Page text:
Maroon 5 – “Misery”

A gleaming slice of romantic agony, Maroon 5 continues to excel at making pain irresistible.

The first track to hit radio from the forthcoming Hands All Over, due in September, “Misery” wastes little time (32 seconds, in fact) getting to its infectious chorus.

This mercenary approach indicates the band paid close attention during its time in Switzerland with legendary producer Robert “Mutt” Lange, who oversaw Hands. It’s the L.A.-based quintet’s first album in three years, following 2007’s It Won’t Be Soon Before Long.

Not that Adam Levine and company needed much tutelage in the art of turning heartbreak into hit singles; as early as 2004’s “This Love,” from the band’s multi-platinum major label debut Songs About Jane, Maroon 5 was mining fractious relationships for heavy rotation-ready tracks.

That a mainstream pop-rock band could address the male-female dynamic so frankly and achieve such success is slightly mystifying. Take Eminem, who treads similar ground—albeit more bluntly and often in gruesome fashion—and yet his work, at least initially, was vilified for its content.

Of course, Maroon 5 has occasionally run afoul of censors for its output; the videos for “This Love” and “Wake Up Call,” for instance, raised a few eyebrows – just as the brutal clip for “Misery” might also antagonize those of a more timid sensibility.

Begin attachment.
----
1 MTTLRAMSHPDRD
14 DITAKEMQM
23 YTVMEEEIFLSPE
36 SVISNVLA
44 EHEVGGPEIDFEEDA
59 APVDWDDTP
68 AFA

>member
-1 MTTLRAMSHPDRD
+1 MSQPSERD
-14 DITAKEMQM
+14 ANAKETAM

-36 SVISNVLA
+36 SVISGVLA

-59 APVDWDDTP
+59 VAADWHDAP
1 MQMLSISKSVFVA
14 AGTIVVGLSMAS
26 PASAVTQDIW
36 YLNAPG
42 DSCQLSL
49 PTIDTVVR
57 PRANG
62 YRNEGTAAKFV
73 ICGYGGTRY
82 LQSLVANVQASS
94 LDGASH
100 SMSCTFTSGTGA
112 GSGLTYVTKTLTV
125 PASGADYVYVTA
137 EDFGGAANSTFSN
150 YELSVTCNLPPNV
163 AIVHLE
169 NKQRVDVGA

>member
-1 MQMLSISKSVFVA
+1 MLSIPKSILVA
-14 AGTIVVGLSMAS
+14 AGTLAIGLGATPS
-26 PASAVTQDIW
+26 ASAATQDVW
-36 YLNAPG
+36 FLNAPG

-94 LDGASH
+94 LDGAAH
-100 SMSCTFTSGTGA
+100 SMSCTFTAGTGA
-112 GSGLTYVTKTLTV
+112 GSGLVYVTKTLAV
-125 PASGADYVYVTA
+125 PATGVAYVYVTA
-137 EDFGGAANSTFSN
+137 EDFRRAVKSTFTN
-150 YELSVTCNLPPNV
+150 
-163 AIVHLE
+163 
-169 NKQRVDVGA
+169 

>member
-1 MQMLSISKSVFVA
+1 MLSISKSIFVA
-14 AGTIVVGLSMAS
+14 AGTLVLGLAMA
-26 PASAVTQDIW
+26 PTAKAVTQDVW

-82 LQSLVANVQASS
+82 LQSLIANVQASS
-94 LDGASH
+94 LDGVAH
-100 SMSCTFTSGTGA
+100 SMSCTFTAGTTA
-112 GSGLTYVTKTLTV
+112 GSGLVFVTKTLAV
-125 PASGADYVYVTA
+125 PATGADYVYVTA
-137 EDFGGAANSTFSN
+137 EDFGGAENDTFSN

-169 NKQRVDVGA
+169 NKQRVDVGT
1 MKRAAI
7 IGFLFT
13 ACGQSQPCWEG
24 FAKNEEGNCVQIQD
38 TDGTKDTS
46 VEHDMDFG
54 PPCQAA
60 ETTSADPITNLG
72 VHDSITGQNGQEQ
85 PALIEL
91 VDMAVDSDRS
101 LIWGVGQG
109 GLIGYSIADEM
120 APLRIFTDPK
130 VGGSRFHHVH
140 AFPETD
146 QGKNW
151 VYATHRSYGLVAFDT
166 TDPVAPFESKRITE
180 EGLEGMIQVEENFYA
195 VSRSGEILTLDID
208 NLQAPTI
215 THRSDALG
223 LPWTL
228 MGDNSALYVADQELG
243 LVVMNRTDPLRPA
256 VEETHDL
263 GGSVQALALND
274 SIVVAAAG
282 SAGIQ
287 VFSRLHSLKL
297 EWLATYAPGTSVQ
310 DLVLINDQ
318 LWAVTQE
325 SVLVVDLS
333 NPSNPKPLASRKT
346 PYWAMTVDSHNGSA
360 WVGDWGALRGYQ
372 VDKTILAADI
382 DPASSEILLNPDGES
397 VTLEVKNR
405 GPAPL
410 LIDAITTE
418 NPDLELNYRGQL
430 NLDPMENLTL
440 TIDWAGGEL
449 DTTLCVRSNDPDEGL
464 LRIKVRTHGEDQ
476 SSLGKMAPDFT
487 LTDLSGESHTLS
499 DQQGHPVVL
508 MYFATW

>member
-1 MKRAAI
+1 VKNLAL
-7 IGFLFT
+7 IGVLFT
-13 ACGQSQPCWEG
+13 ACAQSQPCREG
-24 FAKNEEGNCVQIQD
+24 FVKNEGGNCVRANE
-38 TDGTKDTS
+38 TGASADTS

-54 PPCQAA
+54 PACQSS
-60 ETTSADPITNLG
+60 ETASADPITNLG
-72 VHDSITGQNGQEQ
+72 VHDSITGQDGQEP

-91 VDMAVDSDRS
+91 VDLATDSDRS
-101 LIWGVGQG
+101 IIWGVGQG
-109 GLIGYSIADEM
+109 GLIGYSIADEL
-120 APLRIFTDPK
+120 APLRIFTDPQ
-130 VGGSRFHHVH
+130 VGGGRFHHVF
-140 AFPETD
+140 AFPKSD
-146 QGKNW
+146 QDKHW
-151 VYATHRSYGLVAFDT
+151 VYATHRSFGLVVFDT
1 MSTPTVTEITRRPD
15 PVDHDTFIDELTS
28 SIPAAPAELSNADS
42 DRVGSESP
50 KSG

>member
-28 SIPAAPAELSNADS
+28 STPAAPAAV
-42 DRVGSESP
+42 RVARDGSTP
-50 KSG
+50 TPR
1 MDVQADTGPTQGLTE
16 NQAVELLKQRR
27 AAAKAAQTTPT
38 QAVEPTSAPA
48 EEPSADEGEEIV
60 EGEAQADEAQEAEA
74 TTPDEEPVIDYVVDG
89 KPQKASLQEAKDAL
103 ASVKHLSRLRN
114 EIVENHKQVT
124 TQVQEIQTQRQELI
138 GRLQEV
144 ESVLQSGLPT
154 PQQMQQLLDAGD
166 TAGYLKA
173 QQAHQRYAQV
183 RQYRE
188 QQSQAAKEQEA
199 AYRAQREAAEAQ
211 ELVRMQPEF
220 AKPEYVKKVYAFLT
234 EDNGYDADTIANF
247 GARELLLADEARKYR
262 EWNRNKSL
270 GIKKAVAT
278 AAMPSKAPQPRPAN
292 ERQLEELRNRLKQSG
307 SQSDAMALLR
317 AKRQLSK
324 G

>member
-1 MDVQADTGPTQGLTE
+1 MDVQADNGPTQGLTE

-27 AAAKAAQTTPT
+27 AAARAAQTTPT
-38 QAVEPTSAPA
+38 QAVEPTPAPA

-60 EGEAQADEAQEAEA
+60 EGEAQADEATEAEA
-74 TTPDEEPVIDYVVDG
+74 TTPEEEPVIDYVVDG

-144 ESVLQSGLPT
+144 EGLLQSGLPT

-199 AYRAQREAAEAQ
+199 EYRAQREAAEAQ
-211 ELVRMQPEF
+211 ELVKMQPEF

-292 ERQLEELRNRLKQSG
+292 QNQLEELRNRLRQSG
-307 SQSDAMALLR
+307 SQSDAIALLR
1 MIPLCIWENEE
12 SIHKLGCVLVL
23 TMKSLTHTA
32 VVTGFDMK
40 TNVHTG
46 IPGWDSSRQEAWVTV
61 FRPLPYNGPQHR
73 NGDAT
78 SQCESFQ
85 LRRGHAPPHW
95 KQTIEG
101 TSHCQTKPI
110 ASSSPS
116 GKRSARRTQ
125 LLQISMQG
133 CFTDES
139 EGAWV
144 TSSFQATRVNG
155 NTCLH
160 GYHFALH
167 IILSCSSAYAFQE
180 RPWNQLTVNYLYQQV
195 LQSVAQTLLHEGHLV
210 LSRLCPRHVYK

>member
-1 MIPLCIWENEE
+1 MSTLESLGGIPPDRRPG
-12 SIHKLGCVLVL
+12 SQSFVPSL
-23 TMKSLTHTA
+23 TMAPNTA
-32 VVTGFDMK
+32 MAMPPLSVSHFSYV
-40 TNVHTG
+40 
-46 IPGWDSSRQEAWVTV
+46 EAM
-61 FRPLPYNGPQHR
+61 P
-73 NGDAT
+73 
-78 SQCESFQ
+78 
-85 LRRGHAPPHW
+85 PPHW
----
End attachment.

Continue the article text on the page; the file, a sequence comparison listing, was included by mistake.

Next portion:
That dichotomy—achingly sentimental, bad boy posturing—is on full display here, as contradiction abounds in “Misery.” The funky, swaggering bass line stands in stark contrast to Levine’s wounded lyrics (“I am in misery/There ain’t nobody who can’t comfort me/Why won’t you answer me/The silence is slowly killin’ me”), while the sparkling guitars and Levine’s soulful performance suggest something resembling defiance—someone ready to move on, rather than linger over a lost lover.

It’s one of the year’s great pop singles, a concise, immaculate piece of song craft which suggests Maroon 5’s new album will be a world-beater, comprised of similarly polished gems. “Misery” all but insists upon multiple listens—first to appreciate the addictive melodies and then to wonder just how this miserable lothario has hung on for so long.

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